She conceded that she was going through tough times last year, before the family’s allegations against Clark surfaced, but she said that as a single mother of eight children, she often experienced financial difficulties. And she denied that she had been threatened with eviction from Hickory Acres, a Bullitt County mobile home park.
The woman, who now lives with the boys in Elizabethtown, said she had known Clark since she was 14. “He was a kind and gentle soul,” she conceded to Lambertus. “He was like my dad.”
She said she finally told Clark to stay away from the family in May 2002, when he confided that he was about to be publicly accused in the priest-abuse scandal. He eventually was accused of sexual abuse in 20 lawsuits filed against the archdiocese.
Clark sat quietly at the defense table yesterday , dressed in a dark suit and tie; he is barred from wearing a Roman collar because Archbishop Thomas C. Kelly last summer removed him from all ministry. Both prosecution and defense referred to him simply as “Dan Clark” or “Mr. Clark,” rather than as “Father” or “Reverend,” even though he remains a priest.
He has been held in the Bullitt County Detention Center since his arrest Aug. 7, unable to make a $500,000 bail, and he looked extremely pale.
He smiled occasionally at several people who came to support him, including a sister, Jennifer Mikesell, who was the only one willing to identify herself.
MORE THAN a dozen prospective jurors were excused because they said they had formed an opinion about the case after reading about it in the newspaper or seeing news stories on televi sion . One told Waller that although he was a “practicing Catholic” with a “high regard for the priesthood,” he would make a “lousy juror” in this case. He was excused.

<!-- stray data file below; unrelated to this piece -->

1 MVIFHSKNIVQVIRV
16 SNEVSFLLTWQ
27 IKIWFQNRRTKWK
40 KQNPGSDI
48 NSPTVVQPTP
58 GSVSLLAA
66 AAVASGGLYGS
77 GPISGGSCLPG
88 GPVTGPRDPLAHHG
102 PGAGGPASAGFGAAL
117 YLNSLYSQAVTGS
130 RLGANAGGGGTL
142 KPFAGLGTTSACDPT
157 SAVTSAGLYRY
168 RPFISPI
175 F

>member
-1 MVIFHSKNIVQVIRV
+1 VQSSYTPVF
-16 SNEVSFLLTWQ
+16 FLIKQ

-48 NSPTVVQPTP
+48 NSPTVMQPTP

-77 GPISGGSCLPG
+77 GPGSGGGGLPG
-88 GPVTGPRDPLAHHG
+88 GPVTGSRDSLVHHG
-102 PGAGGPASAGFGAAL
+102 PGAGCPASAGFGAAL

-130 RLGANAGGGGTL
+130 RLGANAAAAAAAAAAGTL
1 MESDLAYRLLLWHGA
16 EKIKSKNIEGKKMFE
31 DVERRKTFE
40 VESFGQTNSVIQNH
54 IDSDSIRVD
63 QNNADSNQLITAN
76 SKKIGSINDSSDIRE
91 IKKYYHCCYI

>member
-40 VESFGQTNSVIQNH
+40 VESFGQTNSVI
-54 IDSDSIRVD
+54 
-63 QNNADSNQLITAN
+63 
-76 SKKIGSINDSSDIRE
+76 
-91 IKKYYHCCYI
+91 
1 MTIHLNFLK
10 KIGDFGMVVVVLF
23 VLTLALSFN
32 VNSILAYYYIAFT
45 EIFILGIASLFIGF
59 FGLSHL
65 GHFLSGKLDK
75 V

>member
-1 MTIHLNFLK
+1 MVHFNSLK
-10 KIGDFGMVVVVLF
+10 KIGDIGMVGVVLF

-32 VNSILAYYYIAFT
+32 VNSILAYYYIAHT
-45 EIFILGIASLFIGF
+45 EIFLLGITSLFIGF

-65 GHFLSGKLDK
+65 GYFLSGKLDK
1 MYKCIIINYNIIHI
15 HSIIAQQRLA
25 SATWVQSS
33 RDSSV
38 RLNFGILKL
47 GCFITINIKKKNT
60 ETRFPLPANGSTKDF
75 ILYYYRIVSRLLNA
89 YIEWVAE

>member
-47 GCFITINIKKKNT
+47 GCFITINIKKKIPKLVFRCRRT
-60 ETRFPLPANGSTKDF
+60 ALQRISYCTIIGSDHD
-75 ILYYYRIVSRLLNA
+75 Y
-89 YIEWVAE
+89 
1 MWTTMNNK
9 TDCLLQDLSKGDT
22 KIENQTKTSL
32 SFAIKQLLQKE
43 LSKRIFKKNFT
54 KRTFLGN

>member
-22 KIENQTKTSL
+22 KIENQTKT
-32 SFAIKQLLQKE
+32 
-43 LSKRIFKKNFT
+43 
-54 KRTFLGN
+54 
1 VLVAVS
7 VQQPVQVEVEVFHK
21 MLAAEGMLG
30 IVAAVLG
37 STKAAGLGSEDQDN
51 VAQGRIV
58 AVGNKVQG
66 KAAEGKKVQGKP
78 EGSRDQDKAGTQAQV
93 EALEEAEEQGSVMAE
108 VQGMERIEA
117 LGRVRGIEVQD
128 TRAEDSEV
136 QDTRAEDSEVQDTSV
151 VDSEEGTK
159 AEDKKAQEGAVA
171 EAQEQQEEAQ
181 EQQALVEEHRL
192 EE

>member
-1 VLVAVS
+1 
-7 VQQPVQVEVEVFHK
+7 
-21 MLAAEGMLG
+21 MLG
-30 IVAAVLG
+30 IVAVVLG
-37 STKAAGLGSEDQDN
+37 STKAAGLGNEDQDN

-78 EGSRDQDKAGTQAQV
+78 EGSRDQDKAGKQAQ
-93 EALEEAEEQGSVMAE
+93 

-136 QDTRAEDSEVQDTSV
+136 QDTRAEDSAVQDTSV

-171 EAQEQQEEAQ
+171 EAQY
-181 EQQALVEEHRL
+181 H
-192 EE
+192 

Lambertus himself disclosed to prospective jurors that Clark was a felon who had admitted molesting two children more than 20 years earlier.
“Knowing that, would that influence your opinion of the defendant’s guilt or innocence on these current charges?” Lambertus asked.
“It would me,” blurted out one panel member, who also was excused.
The jurors weren’t asked to disclose their religion.
The trial is scheduled to resume at 10 a.m. today, and the defense is expected to begin its case. Clark’s co-counsel, Jonathan Heck, declined to say if Clark would testify.
Clark is one of three priests and two former parochial school teachers who have been charged with felonies in the child sexual-abuse scandal that has engulfed the Archdiocese of Louisville since April 2002.
Charges are pending in Jefferson Circuit Court against the Rev. James Hargadon and former teachers Gary Kazmarek and Joseph B. Greene III.
The Rev. Louis E. Miller is serving a 20-year sentence after he pleaded guilty to molesting 21 children in Jefferson County between 1957 and 1982. He could get more time when he is sentenced Aug. 18 for abusing 14 children in Oldham County. In both cases he pleaded guilty before a trial began.